Tom Wolfe, a distinguished alumnus of Washington & Lee University in Lexington, Virginia, returns each year to host the Tom Wolfe Lecture, a series endowed by his classmates from the class of 1951 in his honor. In my experience–I’ve been to it 3 times now–it is a wonderful, intimate, enlightening gathering attended by some W&L alums (and others) who are very interesting in their own right.
The first time I went, maybe 5 years ago, I heard Geraldine Brooks (People of the Book: A Novel) and her husband Tony Horwitz (Confederates in the Attic: Dispatches from the Unfinished Civil War) speak. They were both great, and I was especially interested in Brooks’s fiction, which I’ve read closely since then. Last year I heard the phenomenal Colum McCann (Let the Great World Spin: A Novel) speak about his amazing novel, one of the greatest books of this century so far, in my opinion. Joining these writers on the program were W&L faculty members who did a wonderful job of analyzing the guest authors’s works. And, of course, Tom Wolfe was present to introduce the speakers, which added a lot to the proceedings, which seems to generally focus on the intersection between journalism and fiction.
So I was looking forward to this year’s program and the opportunity to hear Jennifer Egan (A Visit from the Goon Squad). And it was, again, a fantastic event.
I drove down to Lexington on Friday afternoon. It was a cool but sunny day and the drive was beautiful. (I took the scenic route instead of the Interstate.) I registered for the seminar, bought a copy of Tom Wolfe’s new book, Back to Blood: A Novel, and got him to sign it. Shortly after that, the program began in Lee Chapel, with Wolfe introducing Egan, who spoke for about 50 minutes on her own experience as both a journalist and a fiction writer, and how the two roles inform each other. (I may reflect more on her remarks in a separate post.) Following her talk, she signed books–I had two copies of Goon Squad for her to sign, one hardcover and one paper–and then our seminar registrants and faculty–just 40 people–had a reception.
I just happened to be standing by the door when Egan arrived at the reception, so I engaged her in conversation. Someone brought her a glass of wine (she seemed quite grateful) and we kept talking. I didn’t mean to monopolize her, but no one interrupted us so I had her all to myself for nearly 15 minutes. We had a good talk about writing and publishing and I offered to give her a copy of my latest book, which I did the next day. Finally someone got up the nerve to join our conversation, and then several people did, so I moved on, having had more than my share of her time. The reception was followed by a very nice dinner for our group.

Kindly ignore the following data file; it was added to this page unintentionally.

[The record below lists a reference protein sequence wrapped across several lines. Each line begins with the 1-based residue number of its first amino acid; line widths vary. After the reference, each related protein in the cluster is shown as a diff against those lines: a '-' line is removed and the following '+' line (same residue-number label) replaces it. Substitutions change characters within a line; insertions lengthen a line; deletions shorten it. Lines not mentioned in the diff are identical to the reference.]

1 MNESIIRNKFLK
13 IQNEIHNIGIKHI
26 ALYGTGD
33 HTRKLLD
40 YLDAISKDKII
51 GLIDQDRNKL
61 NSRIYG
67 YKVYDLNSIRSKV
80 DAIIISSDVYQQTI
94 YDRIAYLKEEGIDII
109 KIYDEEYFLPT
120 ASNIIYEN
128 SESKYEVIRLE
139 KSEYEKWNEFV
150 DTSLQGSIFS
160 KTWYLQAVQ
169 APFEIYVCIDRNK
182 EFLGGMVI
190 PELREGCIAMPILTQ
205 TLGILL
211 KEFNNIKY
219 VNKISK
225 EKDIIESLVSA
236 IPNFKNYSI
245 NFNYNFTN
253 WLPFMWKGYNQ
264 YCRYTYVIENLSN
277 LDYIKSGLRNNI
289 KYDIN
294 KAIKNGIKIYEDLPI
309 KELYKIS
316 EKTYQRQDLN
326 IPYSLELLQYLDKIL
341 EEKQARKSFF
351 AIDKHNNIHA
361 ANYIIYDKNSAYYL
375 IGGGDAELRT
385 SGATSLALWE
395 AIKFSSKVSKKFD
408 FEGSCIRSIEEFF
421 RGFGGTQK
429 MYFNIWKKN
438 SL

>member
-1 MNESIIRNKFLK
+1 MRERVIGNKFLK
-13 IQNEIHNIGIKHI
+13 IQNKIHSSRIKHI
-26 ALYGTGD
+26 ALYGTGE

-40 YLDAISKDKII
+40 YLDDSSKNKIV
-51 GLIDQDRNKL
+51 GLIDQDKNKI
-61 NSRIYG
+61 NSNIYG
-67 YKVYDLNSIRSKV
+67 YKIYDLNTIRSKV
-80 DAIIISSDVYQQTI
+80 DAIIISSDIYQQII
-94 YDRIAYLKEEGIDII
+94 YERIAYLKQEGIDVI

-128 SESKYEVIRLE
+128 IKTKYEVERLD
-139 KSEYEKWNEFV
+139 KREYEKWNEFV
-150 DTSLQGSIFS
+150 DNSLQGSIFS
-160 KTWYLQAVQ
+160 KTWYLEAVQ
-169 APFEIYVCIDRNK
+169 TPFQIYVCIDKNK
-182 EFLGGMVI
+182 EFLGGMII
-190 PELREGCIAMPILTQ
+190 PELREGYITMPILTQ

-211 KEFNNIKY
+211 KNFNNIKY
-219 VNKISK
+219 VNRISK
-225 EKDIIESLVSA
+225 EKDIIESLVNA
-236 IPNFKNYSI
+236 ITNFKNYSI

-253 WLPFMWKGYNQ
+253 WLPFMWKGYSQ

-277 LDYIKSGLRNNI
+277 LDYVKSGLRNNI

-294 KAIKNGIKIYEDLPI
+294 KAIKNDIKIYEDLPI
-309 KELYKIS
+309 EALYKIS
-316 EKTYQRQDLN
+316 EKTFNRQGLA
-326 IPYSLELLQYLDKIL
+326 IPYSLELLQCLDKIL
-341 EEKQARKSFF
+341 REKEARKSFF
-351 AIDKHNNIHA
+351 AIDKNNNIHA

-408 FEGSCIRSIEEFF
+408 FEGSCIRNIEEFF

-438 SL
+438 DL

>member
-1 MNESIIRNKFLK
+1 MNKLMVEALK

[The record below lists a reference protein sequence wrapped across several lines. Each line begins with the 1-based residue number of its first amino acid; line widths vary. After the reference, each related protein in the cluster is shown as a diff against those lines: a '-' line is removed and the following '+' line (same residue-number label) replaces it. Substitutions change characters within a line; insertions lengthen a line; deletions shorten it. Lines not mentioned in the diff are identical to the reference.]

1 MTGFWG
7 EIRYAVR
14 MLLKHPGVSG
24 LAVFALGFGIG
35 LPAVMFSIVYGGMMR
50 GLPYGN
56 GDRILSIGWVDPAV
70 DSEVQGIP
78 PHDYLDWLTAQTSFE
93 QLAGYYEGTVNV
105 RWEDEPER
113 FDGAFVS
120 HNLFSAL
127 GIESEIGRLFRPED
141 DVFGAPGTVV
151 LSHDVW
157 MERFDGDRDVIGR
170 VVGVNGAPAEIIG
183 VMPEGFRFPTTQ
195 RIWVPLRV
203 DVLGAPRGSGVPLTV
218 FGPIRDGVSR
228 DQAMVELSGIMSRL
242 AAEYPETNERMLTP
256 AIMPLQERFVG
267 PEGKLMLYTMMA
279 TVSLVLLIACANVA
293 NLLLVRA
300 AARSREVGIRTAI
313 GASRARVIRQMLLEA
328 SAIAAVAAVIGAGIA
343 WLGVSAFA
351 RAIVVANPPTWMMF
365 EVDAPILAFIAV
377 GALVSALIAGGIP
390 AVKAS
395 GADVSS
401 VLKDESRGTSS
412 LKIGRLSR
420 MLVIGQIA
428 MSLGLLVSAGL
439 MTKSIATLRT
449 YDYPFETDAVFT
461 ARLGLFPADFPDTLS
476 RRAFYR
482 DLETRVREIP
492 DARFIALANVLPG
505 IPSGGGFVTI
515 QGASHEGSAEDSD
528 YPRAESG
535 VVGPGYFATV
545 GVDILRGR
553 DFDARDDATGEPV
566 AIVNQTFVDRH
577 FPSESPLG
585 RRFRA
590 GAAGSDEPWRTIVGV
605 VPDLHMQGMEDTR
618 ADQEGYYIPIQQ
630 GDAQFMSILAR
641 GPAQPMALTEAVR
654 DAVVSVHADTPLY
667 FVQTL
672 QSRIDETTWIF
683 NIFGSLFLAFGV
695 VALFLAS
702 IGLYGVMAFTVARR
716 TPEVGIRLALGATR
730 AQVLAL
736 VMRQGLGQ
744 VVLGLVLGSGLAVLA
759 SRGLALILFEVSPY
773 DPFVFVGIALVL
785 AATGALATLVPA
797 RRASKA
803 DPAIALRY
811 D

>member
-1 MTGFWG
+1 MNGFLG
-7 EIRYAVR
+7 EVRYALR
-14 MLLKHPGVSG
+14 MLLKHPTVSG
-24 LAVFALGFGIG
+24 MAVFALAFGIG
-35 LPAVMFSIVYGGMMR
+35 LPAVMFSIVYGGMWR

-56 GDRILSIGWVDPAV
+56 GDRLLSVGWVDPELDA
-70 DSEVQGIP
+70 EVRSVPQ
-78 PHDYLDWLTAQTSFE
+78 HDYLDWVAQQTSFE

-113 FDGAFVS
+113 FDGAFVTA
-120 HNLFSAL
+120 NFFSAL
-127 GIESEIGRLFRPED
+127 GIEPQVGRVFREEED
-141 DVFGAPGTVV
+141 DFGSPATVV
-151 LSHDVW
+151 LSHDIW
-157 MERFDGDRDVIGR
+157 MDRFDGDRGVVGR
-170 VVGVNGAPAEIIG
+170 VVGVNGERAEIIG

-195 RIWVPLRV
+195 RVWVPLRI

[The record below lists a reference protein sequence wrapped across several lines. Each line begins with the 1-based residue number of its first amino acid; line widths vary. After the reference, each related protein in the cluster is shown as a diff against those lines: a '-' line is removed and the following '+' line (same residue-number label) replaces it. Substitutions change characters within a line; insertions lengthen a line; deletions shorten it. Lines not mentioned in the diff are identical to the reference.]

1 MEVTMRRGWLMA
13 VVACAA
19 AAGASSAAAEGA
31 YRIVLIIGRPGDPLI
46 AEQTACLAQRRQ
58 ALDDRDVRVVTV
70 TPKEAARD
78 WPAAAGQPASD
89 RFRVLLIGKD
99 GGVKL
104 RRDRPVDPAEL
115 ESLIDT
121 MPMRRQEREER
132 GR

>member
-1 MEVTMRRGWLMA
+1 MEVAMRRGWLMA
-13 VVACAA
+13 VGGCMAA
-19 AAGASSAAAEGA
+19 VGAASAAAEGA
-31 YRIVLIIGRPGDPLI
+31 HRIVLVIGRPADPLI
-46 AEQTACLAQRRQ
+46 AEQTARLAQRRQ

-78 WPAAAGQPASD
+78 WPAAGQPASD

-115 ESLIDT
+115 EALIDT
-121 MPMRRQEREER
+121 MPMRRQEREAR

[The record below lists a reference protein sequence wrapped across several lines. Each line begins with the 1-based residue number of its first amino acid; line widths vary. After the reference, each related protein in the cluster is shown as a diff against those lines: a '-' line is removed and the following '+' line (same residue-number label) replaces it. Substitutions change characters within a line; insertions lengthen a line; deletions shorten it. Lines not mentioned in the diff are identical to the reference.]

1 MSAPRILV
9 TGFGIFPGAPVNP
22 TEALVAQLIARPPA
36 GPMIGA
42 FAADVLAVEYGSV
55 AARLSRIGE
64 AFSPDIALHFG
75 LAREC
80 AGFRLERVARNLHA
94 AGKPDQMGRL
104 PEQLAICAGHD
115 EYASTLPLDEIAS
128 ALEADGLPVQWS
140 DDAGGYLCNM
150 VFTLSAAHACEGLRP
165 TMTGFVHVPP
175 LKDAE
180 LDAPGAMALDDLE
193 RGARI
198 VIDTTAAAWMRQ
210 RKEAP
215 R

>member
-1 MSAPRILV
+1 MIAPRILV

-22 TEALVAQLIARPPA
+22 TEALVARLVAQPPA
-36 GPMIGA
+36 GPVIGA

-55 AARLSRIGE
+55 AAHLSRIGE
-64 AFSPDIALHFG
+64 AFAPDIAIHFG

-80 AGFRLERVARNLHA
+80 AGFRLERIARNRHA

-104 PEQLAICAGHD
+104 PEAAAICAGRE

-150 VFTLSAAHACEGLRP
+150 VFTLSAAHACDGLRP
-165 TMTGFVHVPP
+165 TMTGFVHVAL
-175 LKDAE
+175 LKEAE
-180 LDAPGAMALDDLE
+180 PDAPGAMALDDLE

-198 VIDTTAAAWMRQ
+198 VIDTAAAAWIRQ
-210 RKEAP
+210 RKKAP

Then the seminar continued this morning with two lectures by Washington & Lee faculty. The first was a talk by Chris Gavaler (School for Tricksters: A Novel in Stories) called “Goon Squad as Pulp Fiction,” which looked at the book in the larger context of popular culture, including comic books, rock music, contemporary fiction, and film. It was a very helpful analysis that altered my view of the book somewhat. Then Jasmin Darznik (The Good Daughter: A Memoir of My Mother’s Hidden Life) presented “The Art of Discontinuity: Time and Memory in Jennifer Egan’s A Visit from the Goon Squad” which looked at the book both as a post-modernist novel and as an heir to the work of Marcel Proust and Virginia Woolf. Because Goon Squad is very much a story about time and memory, this analysis made a great deal of sense, even though I hadn’t thought of it in quite that way before. And then Egan joined Gavaler and Darznik on the stage for a panel discussion, beginning with Egan’s “response” to the two academic analyses, followed by questions from the seminar participants. It was a terrific morning program, and I’m now a big Egan fan.
Then, with lunch, the event concluded. At lunch, during the first night’s dinner, and during the breaks, I had delightful conversations with other participants.
I can’t wait to find out who W&L will bring in next year.